The smart modern business will regularly review and update its security measures, policies and procedures for the best chance of protection against cyber security breaches. By not doing so, you run the risk of costly impacts to your business operations, and compromising your critical business data.
You only have to look at 2017’s unprecedented WannaCry ransomware attack to appreciate the extent of the damage hackers can inflict. Impacting more than 200,000 computers across 150 countries, the attack wreaked havoc amounting to hundreds of millions – some even say hundreds of billions – of dollars in damage.
As security measures get smarter, sadly so do the hackers. Continued vigilance exercised by businesses is therefore crucial to remaining a step ahead.
One area of network protection often overlooked in cyber security strategies is the potential for attackers to cause harm by hijacking the humble email. These days, cyber criminals can source email addresses via a ‘Deep Web’ search, which combs the internet for back-end or protected data that’s not indexed by regular search engines.
Once armed with a list of company email addresses, the hackers are in a strong position to successfully launch an attack. This usually starts with an employee being tricked into replying to a dodgy email, or opening a link or attachment containing malware.
The good news is there are lots of things you can do to protect your business from this kind of attack. Secure Logic has developed the following tips to boost the security of your company emails at the highest level …
Email policies and staff training
Training staff is the first line of defence. The goal should be to raise awareness of the different kinds of attacks and the signs to look out for, as well as encouraging the adoption of overall better cybersecurity habits.
Employees must also have an understanding of your security and recovery policies, including how to report suspicious activities, and what to do if they suspect their computer or device has been infected
A comprehensive email policy should be developed to underpin your staff education efforts. This should enable every member of the team to answer questions like, “What can I install on my computer or device?”, “How do I use passwords or spam filters?”, and “How do I exercise caution with unknown emails, links and attachments?”
Alongside boosted staff awareness, many companies opt for a policy that limits employee access by not granting them administrator rights to their devices. This can help avoid unauthorised and damaging downloads making their ways from staff email accounts onto company machines.
Differentiate external emails
Added protection against fraudulent or ‘phishing’ emails – which tend to take the form of hackers impersonating other people within the business – can be protected against by adding visual indicators to make emails from external addresses appear obvious to staff.
This may seem like a no-brainer, but it’s always worth re-iterating due to its importance – user passwords should be reset at regular three month intervals, as standard. The strongest passwords consist of at least 12 characters and use a combination of numbers, symbols and letters (lower and upper case). Staff should also be asked to avoid using anything too obvious, such as their name or the word ‘Password’. The use of multifactor authentication can also be introduced when employees change their passwords.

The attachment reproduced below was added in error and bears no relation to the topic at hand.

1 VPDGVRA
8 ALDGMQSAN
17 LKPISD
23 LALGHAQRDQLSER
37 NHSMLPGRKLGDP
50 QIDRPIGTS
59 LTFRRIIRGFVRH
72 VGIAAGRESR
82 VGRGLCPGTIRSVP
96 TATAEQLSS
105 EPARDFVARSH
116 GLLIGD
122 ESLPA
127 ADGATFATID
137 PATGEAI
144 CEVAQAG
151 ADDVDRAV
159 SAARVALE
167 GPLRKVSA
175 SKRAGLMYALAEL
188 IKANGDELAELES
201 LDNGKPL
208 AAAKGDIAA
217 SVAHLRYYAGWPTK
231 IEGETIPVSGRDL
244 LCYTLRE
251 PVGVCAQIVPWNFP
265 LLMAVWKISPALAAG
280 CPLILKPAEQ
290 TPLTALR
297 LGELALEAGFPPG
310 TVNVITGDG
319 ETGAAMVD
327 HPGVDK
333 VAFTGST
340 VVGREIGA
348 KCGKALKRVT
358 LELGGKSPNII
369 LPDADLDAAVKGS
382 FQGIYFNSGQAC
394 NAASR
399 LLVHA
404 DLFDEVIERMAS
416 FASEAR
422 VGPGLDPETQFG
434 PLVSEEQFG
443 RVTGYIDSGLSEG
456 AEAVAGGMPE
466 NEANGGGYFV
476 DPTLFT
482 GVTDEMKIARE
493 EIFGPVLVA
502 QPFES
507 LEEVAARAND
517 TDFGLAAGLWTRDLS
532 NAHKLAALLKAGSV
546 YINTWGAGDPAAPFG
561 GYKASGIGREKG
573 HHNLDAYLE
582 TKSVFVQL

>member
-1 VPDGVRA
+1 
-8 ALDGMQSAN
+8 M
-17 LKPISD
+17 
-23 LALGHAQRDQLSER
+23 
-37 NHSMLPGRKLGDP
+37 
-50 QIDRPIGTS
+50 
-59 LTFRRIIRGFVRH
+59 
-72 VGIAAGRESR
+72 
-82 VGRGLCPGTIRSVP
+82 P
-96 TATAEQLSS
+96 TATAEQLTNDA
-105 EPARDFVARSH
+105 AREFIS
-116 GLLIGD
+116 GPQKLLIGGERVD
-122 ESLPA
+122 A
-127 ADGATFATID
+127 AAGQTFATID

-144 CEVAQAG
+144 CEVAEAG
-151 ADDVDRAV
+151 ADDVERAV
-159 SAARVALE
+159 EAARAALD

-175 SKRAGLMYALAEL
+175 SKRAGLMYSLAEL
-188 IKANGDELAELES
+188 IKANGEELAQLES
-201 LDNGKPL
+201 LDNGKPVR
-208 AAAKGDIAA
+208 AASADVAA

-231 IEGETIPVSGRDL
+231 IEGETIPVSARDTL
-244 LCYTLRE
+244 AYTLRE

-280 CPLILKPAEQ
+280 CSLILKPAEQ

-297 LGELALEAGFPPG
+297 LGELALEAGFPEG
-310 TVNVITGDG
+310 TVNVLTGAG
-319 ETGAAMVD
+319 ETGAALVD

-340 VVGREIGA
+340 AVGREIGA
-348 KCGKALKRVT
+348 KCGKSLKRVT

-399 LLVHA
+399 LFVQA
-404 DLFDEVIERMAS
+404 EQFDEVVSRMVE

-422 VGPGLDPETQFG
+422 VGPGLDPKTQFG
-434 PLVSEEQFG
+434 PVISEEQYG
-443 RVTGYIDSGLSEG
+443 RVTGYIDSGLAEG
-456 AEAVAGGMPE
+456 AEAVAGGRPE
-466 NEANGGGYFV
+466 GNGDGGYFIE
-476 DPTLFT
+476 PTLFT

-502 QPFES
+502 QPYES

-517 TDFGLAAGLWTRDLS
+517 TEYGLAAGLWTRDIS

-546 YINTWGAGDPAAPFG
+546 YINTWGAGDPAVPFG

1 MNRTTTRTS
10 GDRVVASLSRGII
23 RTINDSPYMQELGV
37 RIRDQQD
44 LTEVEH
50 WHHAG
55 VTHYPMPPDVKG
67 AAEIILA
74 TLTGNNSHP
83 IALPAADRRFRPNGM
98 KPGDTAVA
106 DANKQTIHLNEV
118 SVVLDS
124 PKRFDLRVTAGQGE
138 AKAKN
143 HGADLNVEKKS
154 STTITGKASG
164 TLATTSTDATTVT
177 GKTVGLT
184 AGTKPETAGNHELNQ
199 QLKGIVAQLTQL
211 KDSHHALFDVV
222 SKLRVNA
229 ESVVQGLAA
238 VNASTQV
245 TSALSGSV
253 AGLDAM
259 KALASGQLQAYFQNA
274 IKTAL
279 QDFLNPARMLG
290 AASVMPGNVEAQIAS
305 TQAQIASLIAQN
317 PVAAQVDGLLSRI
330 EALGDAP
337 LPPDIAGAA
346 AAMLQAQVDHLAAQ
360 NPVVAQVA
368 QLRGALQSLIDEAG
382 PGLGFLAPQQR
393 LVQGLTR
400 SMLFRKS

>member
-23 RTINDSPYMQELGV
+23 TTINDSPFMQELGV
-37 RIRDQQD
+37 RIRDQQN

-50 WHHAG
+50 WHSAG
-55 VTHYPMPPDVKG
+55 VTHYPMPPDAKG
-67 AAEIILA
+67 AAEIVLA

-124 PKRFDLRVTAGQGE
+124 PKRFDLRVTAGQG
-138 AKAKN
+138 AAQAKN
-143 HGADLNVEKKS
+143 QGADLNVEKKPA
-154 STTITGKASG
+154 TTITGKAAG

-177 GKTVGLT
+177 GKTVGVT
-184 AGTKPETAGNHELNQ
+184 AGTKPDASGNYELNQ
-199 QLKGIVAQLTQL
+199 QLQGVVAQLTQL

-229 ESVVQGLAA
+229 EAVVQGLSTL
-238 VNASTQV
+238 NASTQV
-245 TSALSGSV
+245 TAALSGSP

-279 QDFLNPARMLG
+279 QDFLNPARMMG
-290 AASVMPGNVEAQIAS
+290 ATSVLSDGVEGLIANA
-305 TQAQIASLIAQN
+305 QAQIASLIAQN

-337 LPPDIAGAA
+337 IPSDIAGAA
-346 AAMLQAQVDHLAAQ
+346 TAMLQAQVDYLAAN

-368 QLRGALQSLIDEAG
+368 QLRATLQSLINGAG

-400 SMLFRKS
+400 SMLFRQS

There are lots of tools available to businesses that can be installed onto devices to fortify your protection efforts against cyber attacks. Firewalls and authentication tools are one example. Email content management software is another, with protective features including content and spam filtering, anti-virus protection and anti-phishing capabilities. A good external IT support specialist will work to understand the distinct circumstances of your business, and provide specific recommendations about the most appropriate computer security measures for you.
It’s worth considering multifactor authentication for cloud-based email and remote access via VPN. Cloud-using businesses can also consider the use of hybrid-cloud applications to keep high value email accounts on-premises, avoiding the security risks associated with having sensitive information stored on a virtual server.
Keep on top of updates
Updating all business applications in a timely manner will ensure any security flaws detected by program developers are appropriately patched. By continuing to run outdated versions of your software, there’s a high possibility the version will contain a few known issues, which a seasoned hacker can easily exploit.
Encryption and backup
Certain pre-emptive steps can be taken to protect your business from further harm in the event a successful security breach does take place.
Encryption can be used to permit only certain users access to emails. This makes it harder for cyber criminals to read – and therefore misuse – your company data. There are lots of options you can consider to enable email encryption at your business, ranging from extra software plug-ins, email certificates, and third-party encryption services.
You can also protect against the loss of important information stored on the desktops of infected computers or mobile devices by setting up regular automated data backups.
Establishing robust secure methods that reflect the latest knowledge and accepted best practice for company email protection is crucial. Taking theses steps will help prevent serous security breaches, and the resultant costly disruption to business operations and potential for reputation damage. Talk to Secure Logic today to find out how to keep your company emails secure.